Famous for his Slim-Fast commercials as well as his managing, Lasorda burned few calories going to the mound to remove his starters—the 1986 Dodgers led the NL with 35 CG. Topping the list was 25-year-old Fernando Valenzuela, who completed a whopping 20 starts on the way to 21 wins. You may not see an entire league complete 20 games for a long time, if ever again.
More from Lasorda's 1986 season: the skipper was tossed from three games, but I could only confirm the date for one of them. On 6/24, as his Dodgers dropped their 4th straight home game by one run, Lasorda got the late thumb for arguing balls and strikes from the dugout.
(flip) Orel Hershiser's dip from 19-3, 2.03 in 1985 to 14-14, 3.85 in 1986 contributed to LA's dropoff.
Pedro Guerrero's availability for just 31 games in '86 after hitting 33 HR in '85 contributed to LA's dropoff.
Mike Marshall's dip from .293, 28, 95 in 1985 to .233, 19, 53 in 1986 contributed to LA's dropoff.
Every Dodger who should have received a 1987 Topps card did, except possibly OF Jose Gonzalez, who got in 57 games in '86. An argument could be made for RP Carlos Diaz, who had gotten in over 100 games for the 1984-85 Dodgers but was off the radar most of '86.
AFTER THIS CARD: You may have heard about Lasorda turning to injured OF Kirk Gibson to pinch-hit in Game 1 of the 1988 World Series, leading to one of the most famous home runs ever. Lasorda came away with his second and final World Series title that year (also winning the '81 Classic). But by 1992, the high-priced Dodgers were settled firmly in last place.
No problem: enter Lasorda's godson Mike Piazza, whose power bat boosted the Dodgers to consecutive playoff berths 1995-96. Unfortunately, Lasorda was not able to lead the 1996 team to season's end; he suffered a mid-season heart attack and soon retired from managing.
Through ownership changes, Lasorda continued to work for the Dodgers as an executive, notably coming out of retirement to manage Team USA in the 2000 Olympics and to coach 3B in the 2001 All-Star Game...where this happened. He passed away in January 2021, at age 93.
Tom Lasorda appeared in 1954 Topps as a player, in 1973-74 Topps on shared Manager/Coaches cards, in 1977-81 Topps on shared Team/Manager cards, in 1983-92 Topps on solo Manager cards, and in 1993 Topps on a shared Manager card.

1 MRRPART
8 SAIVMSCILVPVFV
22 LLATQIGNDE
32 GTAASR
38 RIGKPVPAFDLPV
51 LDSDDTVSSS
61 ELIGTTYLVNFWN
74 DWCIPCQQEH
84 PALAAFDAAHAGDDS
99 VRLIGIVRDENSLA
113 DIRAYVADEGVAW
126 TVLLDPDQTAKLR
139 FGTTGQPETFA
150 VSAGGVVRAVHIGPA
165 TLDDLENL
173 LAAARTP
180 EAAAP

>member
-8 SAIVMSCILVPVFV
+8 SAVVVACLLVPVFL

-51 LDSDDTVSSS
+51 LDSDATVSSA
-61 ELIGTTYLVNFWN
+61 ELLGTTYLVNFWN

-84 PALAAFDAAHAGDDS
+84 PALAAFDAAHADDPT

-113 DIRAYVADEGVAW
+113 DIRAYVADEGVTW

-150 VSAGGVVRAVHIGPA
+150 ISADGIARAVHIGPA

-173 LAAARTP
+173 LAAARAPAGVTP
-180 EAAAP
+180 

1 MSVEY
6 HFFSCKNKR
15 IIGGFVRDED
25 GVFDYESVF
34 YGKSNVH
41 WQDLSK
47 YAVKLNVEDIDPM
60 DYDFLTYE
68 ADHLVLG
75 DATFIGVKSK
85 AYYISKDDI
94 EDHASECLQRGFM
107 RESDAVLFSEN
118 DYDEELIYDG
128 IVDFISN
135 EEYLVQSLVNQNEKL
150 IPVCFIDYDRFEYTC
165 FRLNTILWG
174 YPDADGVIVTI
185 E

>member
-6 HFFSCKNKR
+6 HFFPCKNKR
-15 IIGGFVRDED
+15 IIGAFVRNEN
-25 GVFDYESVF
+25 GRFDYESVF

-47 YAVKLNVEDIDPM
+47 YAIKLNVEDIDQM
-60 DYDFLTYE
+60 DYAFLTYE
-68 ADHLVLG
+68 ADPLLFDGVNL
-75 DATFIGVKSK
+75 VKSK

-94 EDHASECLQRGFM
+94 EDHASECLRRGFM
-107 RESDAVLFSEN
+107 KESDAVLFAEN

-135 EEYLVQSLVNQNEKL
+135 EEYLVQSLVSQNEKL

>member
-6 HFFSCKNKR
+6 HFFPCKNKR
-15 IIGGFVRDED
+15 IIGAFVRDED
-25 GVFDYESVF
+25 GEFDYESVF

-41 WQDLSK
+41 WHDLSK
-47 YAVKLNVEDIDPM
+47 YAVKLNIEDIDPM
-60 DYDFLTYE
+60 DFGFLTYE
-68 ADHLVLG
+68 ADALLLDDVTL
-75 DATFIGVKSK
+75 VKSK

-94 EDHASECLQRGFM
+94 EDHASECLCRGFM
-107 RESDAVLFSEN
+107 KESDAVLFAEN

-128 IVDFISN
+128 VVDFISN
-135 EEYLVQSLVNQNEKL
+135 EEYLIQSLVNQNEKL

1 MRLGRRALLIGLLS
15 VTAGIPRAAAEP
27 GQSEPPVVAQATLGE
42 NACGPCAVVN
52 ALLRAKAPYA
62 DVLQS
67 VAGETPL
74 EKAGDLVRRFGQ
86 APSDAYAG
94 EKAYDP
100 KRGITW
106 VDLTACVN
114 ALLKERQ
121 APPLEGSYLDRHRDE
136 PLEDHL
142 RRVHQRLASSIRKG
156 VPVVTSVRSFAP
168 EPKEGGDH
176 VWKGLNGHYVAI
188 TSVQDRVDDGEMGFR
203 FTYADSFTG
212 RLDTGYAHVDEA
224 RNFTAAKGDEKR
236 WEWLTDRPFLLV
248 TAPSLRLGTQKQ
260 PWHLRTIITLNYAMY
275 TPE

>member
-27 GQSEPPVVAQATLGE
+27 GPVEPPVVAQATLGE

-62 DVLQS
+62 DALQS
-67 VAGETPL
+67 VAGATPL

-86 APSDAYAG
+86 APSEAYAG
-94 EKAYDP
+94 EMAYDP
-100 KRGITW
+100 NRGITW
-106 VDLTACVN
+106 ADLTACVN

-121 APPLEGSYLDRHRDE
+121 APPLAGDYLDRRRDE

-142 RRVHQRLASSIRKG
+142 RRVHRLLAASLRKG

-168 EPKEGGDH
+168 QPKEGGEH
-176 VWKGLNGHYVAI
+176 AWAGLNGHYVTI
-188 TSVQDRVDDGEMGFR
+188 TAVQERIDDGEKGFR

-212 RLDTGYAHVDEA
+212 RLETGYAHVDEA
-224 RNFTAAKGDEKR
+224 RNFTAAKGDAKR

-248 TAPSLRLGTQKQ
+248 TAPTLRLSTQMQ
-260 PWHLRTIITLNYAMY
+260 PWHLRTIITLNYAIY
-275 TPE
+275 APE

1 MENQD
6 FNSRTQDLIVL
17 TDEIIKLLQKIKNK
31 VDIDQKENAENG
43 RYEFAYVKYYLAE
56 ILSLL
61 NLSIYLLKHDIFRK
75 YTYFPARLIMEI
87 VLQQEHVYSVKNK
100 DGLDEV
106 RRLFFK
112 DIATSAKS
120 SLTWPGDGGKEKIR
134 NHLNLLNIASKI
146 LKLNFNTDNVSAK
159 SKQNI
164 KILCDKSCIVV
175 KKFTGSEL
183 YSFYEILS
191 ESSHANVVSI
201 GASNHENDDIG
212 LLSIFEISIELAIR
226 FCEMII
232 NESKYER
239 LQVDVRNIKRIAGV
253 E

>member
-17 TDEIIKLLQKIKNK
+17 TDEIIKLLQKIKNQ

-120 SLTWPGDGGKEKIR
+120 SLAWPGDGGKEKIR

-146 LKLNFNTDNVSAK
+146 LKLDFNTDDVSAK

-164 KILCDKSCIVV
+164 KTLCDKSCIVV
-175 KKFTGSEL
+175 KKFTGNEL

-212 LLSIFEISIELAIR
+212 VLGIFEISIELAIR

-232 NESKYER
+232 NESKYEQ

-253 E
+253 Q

CATEGORIES: 1987 Topps, Los Angeles Dodgers
2/27/21 Topps Baseball Card Of The Day: 2020 Topps #65 Cleveland Indians Team Card
More Cleveland Indians Team Topps Cards: 2001 2002 2003 2004 2005 2006 2007 2010 2011 2015 2016 2017 2018 2019
It was another winning season for Terry Francona's crew in 2019; the Indians actually finished two games better than in 2018 despite only having ace SP Corey Kluber for seven starts, trading star SP Trevor Bauer at the deadline and losing All-Star OF Michael Brantley as a free agent over the winter.
While 91 wins was enough to get the Tribe into the ALDS in 2018, 93 wins wasn't enough for even a AL Wild Card berth in 2019—the Minnesota Twins grew from mediocre to powerhouse overnight, taking the AL Central division title with 101 victories.
Not that Cleveland didn't battle. A red-hot July (18-6) put them within a game of first place 7/27, and after they walked off Boston 8/12 they actually held a half-game division lead! But after the Red Sox took the next two, the Indians absorbed a 2-5 road trip that put them behind Minnesota to stay.
THIS CARD: After three months of ownership, we finally break the seal on 2020 Topps. I was not originally going to buy this set, but in the end, I obviously wasn't ready to quit collecting.
You are viewing, from left to right, 3B Mike Freeman, 1B Carlos Santana, SS Francisco Lindor and 2B Jason Kipnis coming together after an 8/18/19 road win over the Yankees.
Freeman has never appeared on his own standard Topps/Topps Update card, though he is included in the 2017 Seattle Mariners Factory Team Set.
More from Cleveland's 2019 season: in consecutive games vs. the Phillies 9/22 and White Sox 9/24, the Indians won by a combined score of 21-1! But they also lost consecutive games to lowly Baltimore 13-0 in late June. That's just not forgivable.
(flip) It was a nightmare final weekend-plus for the Indians, who lost their final five games by a combined score of 42-14, allowing eight or more runs in each affair. Oakland (97 wins) and Tampa Bay (96 wins) scooted into the AL playoffs as Wild Card teams.
The Indians actually enjoyed a pair of six-game win streaks: June 30 to July 7, and July 14-19.
Why on earth Topps didn't print the actual statistics of the team leaders is anybody's guess—cutting back on ink usage, perhaps? Anyway, here you go: Lindor batted .284, Santana cracked 34 homers and drove in 93, Bieber went 15-8, 3.28, and the Reyes/Bradley blasts traveled 457 feet (which shouldn't have been as difficult to look up as it was).
AFTER THIS CARD: Despite Francona's health issues and controversy with SP's Zach Plesac and Mike Clevinger (the latter of whom was traded), Cleveland finished 35-25 in 2020, losing in the first round of the playoffs to the Yankees. The team dealt superstar SS Lindor and let CL Brad Hand walk after that season, and expectations aren't exactly sky-high for their final season as the Indians in 2021.
CATEGORIES: 2020 Topps, Cleveland Indians